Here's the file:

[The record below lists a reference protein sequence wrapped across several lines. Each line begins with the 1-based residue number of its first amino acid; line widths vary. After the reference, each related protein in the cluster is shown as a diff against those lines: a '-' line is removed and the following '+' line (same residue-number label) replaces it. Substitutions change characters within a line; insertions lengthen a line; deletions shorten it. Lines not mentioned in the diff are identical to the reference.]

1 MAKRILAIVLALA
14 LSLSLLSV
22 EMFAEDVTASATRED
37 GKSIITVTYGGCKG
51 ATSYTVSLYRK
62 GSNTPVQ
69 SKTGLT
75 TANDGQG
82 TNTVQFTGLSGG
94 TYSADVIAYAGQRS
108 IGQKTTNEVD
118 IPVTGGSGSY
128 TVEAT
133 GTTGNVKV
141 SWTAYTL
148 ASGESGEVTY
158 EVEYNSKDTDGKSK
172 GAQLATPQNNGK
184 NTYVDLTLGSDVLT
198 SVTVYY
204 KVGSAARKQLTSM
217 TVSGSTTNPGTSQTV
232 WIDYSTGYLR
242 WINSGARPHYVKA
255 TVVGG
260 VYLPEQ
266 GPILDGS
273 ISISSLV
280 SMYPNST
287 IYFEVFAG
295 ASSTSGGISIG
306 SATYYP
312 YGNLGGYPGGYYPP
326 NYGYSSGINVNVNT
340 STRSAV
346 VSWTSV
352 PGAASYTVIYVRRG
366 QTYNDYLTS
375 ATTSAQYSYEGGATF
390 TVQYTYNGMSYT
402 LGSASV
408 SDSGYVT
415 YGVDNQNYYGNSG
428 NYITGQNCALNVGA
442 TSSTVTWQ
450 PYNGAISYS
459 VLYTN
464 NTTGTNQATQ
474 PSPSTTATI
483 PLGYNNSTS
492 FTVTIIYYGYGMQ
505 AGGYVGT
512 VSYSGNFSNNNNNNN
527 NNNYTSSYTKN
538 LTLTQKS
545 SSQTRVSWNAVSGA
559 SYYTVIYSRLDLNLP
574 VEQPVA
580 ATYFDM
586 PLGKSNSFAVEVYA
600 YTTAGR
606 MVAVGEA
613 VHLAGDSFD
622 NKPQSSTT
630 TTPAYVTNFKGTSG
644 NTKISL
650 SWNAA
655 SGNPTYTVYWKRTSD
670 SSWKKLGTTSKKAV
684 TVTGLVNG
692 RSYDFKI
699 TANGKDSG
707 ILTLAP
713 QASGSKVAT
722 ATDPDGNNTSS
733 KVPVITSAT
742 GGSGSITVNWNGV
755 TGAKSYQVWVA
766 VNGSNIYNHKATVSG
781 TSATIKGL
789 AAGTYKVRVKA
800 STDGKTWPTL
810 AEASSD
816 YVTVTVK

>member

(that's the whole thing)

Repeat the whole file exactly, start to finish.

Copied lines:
[The record below lists a reference protein sequence wrapped across several lines. Each line begins with the 1-based residue number of its first amino acid; line widths vary. After the reference, each related protein in the cluster is shown as a diff against those lines: a '-' line is removed and the following '+' line (same residue-number label) replaces it. Substitutions change characters within a line; insertions lengthen a line; deletions shorten it. Lines not mentioned in the diff are identical to the reference.]

1 MAKRILAIVLALA
14 LSLSLLSV
22 EMFAEDVTASATRED
37 GKSIITVTYGGCKG
51 ATSYTVSLYRK
62 GSNTPVQ
69 SKTGLT
75 TANDGQG
82 TNTVQFTGLSGG
94 TYSADVIAYAGQRS
108 IGQKTTNEVD
118 IPVTGGSGSY
128 TVEAT
133 GTTGNVKV
141 SWTAYTL
148 ASGESGEVTY
158 EVEYNSKDTDGKSK
172 GAQLATPQNNGK
184 NTYVDLTLGSDVLT
198 SVTVYY
204 KVGSAARKQLTSM
217 TVSGSTTNPGTSQTV
232 WIDYSTGYLR
242 WINSGARPHYVKA
255 TVVGG
260 VYLPEQ
266 GPILDGS
273 ISISSLV
280 SMYPNST
287 IYFEVFAG
295 ASSTSGGISIG
306 SATYYP
312 YGNLGGYPGGYYPP
326 NYGYSSGINVNVNT
340 STRSAV
346 VSWTSV
352 PGAASYTVIYVRRG
366 QTYNDYLTS
375 ATTSAQYSYEGGATF
390 TVQYTYNGMSYT
402 LGSASV
408 SDSGYVT
415 YGVDNQNYYGNSG
428 NYITGQNCALNVGA
442 TSSTVTWQ
450 PYNGAISYS
459 VLYTN
464 NTTGTNQATQ
474 PSPSTTATI
483 PLGYNNSTS
492 FTVTIIYYGYGMQ
505 AGGYVGT
512 VSYSGNFSNNNNNNN
527 NNNYTSSYTKN
538 LTLTQKS
545 SSQTRVSWNAVSGA
559 SYYTVIYSRLDLNLP
574 VEQPVA
580 ATYFDM
586 PLGKSNSFAVEVYA
600 YTTAGR
606 MVAVGEA
613 VHLAGDSFD
622 NKPQSSTT
630 TTPAYVTNFKGTSG
644 NTKISL
650 SWNAA
655 SGNPTYTVYWKRTSD
670 SSWKKLGTTSKKAV
684 TVTGLVNG
692 RSYDFKI
699 TANGKDSG
707 ILTLAP
713 QASGSKVAT
722 ATDPDGNNTSS
733 KVPVITSAT
742 GGSGSITVNWNGV
755 TGAKSYQVWVA
766 VNGSNIYNHKATVSG
781 TSATIKGL
789 AAGTYKVRVKA
800 STDGKTWPTL
810 AEASSD
816 YVTVTVK

>member